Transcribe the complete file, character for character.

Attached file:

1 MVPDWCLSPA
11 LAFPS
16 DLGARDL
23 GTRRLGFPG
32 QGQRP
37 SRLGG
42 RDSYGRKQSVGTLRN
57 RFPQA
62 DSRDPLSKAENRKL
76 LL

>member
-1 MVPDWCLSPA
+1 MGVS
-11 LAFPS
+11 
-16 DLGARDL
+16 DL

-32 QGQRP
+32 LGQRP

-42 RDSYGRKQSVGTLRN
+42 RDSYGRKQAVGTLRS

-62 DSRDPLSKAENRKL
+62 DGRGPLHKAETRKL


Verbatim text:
1 MVPDWCLSPA
11 LAFPS
16 DLGARDL
23 GTRRLGFPG
32 QGQRP
37 SRLGG
42 RDSYGRKQSVGTLRN
57 RFPQA
62 DSRDPLSKAENRKL
76 LL

>member
-1 MVPDWCLSPA
+1 MGVS
-11 LAFPS
+11 
-16 DLGARDL
+16 DL

-32 QGQRP
+32 LGQRP

-42 RDSYGRKQSVGTLRN
+42 RDSYGRKQAVGTLRS

-62 DSRDPLSKAENRKL
+62 DGRGPLHKAETRKL